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QLD Parenting Plan Clauses to Include in Family Court Orders?

Discussion in 'Family Law Forum' started by Kidspriorityalways, 31 August 2015.

  1. Kidspriorityalways

    Kidspriorityalways Well-Known Member

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    Hi,

    I am in the process of preparing a parenting plan towards family court orders and need assistance with 2 clauses to be included:

    1) A very strongly worded "no relocation" clause and

    2) A clause concerning first right of care should the other parent be unable to care for the children on their scheduled nights of care.

    Is anyone able to assist?

    Thanks in advance.
     
  2. AllForHer

    AllForHer Well-Known Member

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    1. That the parties are not to relocate outside of X distance from Y postcode/city centre without consent of the other parent.
    2. That the parties are to give the other parent first opportunity to care for the child if they are unable to do so.

    Does this help?
     
  3. Kidspriorityalways

    Kidspriorityalways Well-Known Member

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    Thanks AllForHer.

    I think the clauses will need to be more strongly worded than that i.e. repercussions if clause not followed???What is a minimum amount of care time that constitutes first right???
     
  4. AllForHer

    AllForHer Well-Known Member

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    Well, you can't impose punishments on the other party in a parenting plan or in consent orders. If the parenting plan is agreed on and made into consent orders, the punishment to be imposed for contraventions will be decided by the court. Remember, as well, that you still have to procure agreement from the other parent before these can be filed as consent orders, so you should ask yourself if they're likely to agree to any proposed orders that are exceedingly restrictive.

    What you can do, however, is include an agreement that the parties will attend mediation or family dispute resolution where agreement can't be reached about major long-term decisions regarding the children's care, welfare and development. This would include relocation, for example.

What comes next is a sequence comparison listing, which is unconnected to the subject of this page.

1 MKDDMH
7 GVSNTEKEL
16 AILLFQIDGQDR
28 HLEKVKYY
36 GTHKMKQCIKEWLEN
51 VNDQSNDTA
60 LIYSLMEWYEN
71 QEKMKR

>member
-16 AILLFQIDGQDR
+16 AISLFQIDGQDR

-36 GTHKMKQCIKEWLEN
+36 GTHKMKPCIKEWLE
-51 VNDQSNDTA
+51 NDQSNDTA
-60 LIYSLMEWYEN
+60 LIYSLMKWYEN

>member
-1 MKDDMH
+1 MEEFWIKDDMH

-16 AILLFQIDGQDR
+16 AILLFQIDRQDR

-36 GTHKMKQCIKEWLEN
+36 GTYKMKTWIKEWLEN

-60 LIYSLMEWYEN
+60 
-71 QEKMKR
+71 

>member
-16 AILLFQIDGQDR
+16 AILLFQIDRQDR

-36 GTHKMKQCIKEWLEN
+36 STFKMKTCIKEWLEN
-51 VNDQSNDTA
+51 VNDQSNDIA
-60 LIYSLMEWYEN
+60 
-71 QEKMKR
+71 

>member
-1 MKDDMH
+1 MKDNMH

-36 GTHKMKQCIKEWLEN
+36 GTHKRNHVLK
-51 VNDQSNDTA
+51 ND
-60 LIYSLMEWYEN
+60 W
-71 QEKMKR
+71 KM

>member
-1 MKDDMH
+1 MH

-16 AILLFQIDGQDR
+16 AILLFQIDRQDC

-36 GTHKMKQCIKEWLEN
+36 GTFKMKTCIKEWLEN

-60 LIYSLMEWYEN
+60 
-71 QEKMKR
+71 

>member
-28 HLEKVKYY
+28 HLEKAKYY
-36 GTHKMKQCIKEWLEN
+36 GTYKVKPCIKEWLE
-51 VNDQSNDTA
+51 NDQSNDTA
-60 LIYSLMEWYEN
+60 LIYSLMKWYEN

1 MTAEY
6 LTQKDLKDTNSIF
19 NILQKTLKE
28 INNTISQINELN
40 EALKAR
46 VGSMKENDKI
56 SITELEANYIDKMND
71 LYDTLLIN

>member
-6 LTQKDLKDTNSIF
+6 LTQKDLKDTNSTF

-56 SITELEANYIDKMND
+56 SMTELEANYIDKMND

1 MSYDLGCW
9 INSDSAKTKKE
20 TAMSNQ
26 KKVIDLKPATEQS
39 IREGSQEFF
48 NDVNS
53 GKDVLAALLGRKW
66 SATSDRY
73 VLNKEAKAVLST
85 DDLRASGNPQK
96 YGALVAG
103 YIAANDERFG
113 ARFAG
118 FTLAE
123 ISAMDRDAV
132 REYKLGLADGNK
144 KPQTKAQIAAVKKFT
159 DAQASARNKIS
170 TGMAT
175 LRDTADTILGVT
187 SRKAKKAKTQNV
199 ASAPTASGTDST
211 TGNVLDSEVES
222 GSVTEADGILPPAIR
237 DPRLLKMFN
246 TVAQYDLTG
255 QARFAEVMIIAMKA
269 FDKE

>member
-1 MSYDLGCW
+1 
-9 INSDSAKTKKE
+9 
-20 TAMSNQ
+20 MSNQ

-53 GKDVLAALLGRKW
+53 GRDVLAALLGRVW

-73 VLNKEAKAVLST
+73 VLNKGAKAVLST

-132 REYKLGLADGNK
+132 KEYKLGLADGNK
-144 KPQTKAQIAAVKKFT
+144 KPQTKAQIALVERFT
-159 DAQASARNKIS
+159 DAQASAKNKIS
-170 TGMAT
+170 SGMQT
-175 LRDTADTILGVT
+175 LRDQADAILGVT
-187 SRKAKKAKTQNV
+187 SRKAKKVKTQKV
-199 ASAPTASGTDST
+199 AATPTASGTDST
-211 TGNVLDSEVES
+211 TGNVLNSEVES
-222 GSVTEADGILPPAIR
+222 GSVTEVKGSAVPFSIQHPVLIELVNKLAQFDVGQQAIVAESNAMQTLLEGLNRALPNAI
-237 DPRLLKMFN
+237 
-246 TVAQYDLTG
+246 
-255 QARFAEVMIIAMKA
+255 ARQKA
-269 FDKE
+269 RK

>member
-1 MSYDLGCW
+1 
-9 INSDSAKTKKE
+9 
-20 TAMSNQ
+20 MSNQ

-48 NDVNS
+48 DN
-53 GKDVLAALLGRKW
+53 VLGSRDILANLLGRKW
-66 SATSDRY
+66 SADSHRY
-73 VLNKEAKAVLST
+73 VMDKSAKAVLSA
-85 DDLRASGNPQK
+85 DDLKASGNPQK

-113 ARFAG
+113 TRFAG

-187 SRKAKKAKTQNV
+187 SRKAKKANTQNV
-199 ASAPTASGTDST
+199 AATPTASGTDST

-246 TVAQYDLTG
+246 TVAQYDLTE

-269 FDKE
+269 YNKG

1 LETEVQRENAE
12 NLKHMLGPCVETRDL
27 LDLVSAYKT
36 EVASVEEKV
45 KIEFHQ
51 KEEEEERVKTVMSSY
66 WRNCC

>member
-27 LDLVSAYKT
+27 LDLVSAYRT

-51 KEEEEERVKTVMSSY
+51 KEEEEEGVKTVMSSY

In regards to the first right of refusal clause, technically, who the child spends time with while with the other parent is a day-to-day decision about the child, so doesn't need consultation with the other parent. The court generally won't make such orders of its own accord, it will generally only include such an order if both parents in some way agree to it. Generally speaking, a first-right-of-refusal clause is basically a courtesy between parents, so if you want it included at all, you may need to consider some compromise with the other parent in order to procure their agreement in the first place, such as it being if the parent is unable to care for the child for a period of 24 hours or longer, rather than just for after school until they finish work.

    Realistically, the other question is its degree of enforceability - the other parent may determine as part of a day-to-day decision that the child spend time with their grandparents in accordance with the child's legal rights, rather than because they are unable to care for the child. It would be hard to prove such a contravention, as well.

    So, you may need to find a balance that accounts for what you are a seeking, but concurrently increases the likelihood of procuring the other party's agreement, which may mean more flexible wording than you would otherwise like. Unfortunately, this is the nature of co-parenting.

    Does this help?
     
  5. Kidspriorityalways

    Kidspriorityalways Well-Known Member

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    Thanks for your reply which I understand fully and yes it does help.

    Thank you
     

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